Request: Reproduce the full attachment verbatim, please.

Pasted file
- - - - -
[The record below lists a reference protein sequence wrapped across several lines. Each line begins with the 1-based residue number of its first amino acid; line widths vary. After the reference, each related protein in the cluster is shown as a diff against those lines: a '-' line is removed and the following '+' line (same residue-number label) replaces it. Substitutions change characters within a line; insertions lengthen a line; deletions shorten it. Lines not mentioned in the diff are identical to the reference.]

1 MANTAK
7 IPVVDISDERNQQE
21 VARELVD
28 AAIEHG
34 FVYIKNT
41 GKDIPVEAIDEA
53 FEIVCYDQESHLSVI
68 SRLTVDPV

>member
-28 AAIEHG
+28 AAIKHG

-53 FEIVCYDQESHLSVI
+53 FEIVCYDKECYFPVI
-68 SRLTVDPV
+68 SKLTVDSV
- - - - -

[The record below lists a reference protein sequence wrapped across several lines. Each line begins with the 1-based residue number of its first amino acid; line widths vary. After the reference, each related protein in the cluster is shown as a diff against those lines: a '-' line is removed and the following '+' line (same residue-number label) replaces it. Substitutions change characters within a line; insertions lengthen a line; deletions shorten it. Lines not mentioned in the diff are identical to the reference.]

1 MANTAK
7 IPVVDISDERNQQE
21 VARELVD
28 AAIEHG
34 FVYIKNT
41 GKDIPVEAIDEA
53 FEIVCYDQESHLSVI
68 SRLTVDPV

>member
-28 AAIEHG
+28 AAIKHG

-53 FEIVCYDQESHLSVI
+53 FEIVCYDKECYFPVI
-68 SRLTVDPV
+68 SKLTVDSV